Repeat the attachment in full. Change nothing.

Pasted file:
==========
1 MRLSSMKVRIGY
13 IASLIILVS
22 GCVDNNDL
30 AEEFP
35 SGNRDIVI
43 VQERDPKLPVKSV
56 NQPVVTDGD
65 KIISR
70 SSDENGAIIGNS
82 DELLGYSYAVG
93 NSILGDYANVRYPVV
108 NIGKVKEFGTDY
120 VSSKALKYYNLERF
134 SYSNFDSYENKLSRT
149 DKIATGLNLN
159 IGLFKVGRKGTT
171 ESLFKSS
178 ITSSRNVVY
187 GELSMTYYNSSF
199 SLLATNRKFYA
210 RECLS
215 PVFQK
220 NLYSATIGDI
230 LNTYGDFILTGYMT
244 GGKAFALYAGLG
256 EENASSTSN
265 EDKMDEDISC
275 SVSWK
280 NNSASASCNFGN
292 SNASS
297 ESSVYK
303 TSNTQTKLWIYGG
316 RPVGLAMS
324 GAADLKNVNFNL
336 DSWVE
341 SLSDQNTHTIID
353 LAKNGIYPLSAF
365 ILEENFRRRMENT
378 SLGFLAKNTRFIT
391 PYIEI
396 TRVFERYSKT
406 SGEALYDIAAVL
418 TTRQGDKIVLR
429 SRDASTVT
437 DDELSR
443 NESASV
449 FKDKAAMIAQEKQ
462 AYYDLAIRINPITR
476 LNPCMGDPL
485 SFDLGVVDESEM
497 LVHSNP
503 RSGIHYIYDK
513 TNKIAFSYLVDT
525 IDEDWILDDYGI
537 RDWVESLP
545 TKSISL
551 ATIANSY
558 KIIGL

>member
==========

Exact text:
1 MRLSSMKVRIGY
13 IASLIILVS
22 GCVDNNDL
30 AEEFP
35 SGNRDIVI
43 VQERDPKLPVKSV
56 NQPVVTDGD
65 KIISR
70 SSDENGAIIGNS
82 DELLGYSYAVG
93 NSILGDYANVRYPVV
108 NIGKVKEFGTDY
120 VSSKALKYYNLERF
134 SYSNFDSYENKLSRT
149 DKIATGLNLN
159 IGLFKVGRKGTT
171 ESLFKSS
178 ITSSRNVVY
187 GELSMTYYNSSF
199 SLLATNRKFYA
210 RECLS
215 PVFQK
220 NLYSATIGDI
230 LNTYGDFILTGYMT
244 GGKAFALYAGLG
256 EENASSTSN
265 EDKMDEDISC
275 SVSWK
280 NNSASASCNFGN
292 SNASS
297 ESSVYK
303 TSNTQTKLWIYGG
316 RPVGLAMS
324 GAADLKNVNFNL
336 DSWVE
341 SLSDQNTHTIID
353 LAKNGIYPLSAF
365 ILEENFRRRMENT
378 SLGFLAKNTRFIT
391 PYIEI
396 TRVFERYSKT
406 SGEALYDIAAVL
418 TTRQGDKIVLR
429 SRDASTVT
437 DDELSR
443 NESASV
449 FKDKAAMIAQEKQ
462 AYYDLAIRINPITR
476 LNPCMGDPL
485 SFDLGVVDESEM
497 LVHSNP
503 RSGIHYIYDK
513 TNKIAFSYLVDT
525 IDEDWILDDYGI
537 RDWVESLP
545 TKSISL
551 ATIANSY
558 KIIGL

>member